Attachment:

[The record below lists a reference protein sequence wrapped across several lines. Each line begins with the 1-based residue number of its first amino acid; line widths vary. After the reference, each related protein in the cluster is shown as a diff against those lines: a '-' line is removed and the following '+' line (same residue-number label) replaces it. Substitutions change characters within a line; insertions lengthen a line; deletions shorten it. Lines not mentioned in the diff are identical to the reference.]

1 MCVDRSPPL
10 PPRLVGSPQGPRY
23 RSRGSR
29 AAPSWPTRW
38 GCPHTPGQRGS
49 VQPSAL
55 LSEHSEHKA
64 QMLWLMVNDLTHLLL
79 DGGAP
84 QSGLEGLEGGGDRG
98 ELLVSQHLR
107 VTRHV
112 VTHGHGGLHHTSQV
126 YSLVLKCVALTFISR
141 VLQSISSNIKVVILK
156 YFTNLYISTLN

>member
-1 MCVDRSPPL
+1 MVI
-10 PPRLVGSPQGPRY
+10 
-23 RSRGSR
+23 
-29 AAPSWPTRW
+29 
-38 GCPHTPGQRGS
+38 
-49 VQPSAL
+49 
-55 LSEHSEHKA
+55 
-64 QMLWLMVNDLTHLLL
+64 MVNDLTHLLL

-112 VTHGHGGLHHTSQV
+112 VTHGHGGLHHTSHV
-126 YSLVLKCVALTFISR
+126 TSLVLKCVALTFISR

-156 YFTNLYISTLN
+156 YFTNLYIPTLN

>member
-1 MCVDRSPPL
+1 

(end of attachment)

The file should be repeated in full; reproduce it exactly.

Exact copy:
[The record below lists a reference protein sequence wrapped across several lines. Each line begins with the 1-based residue number of its first amino acid; line widths vary. After the reference, each related protein in the cluster is shown as a diff against those lines: a '-' line is removed and the following '+' line (same residue-number label) replaces it. Substitutions change characters within a line; insertions lengthen a line; deletions shorten it. Lines not mentioned in the diff are identical to the reference.]

1 MCVDRSPPL
10 PPRLVGSPQGPRY
23 RSRGSR
29 AAPSWPTRW
38 GCPHTPGQRGS
49 VQPSAL
55 LSEHSEHKA
64 QMLWLMVNDLTHLLL
79 DGGAP
84 QSGLEGLEGGGDRG
98 ELLVSQHLR
107 VTRHV
112 VTHGHGGLHHTSQV
126 YSLVLKCVALTFISR
141 VLQSISSNIKVVILK
156 YFTNLYISTLN

>member
-1 MCVDRSPPL
+1 MVI
-10 PPRLVGSPQGPRY
+10 
-23 RSRGSR
+23 
-29 AAPSWPTRW
+29 
-38 GCPHTPGQRGS
+38 
-49 VQPSAL
+49 
-55 LSEHSEHKA
+55 
-64 QMLWLMVNDLTHLLL
+64 MVNDLTHLLL

-112 VTHGHGGLHHTSQV
+112 VTHGHGGLHHTSHV
-126 YSLVLKCVALTFISR
+126 TSLVLKCVALTFISR

-156 YFTNLYISTLN
+156 YFTNLYIPTLN

>member
-1 MCVDRSPPL
+1 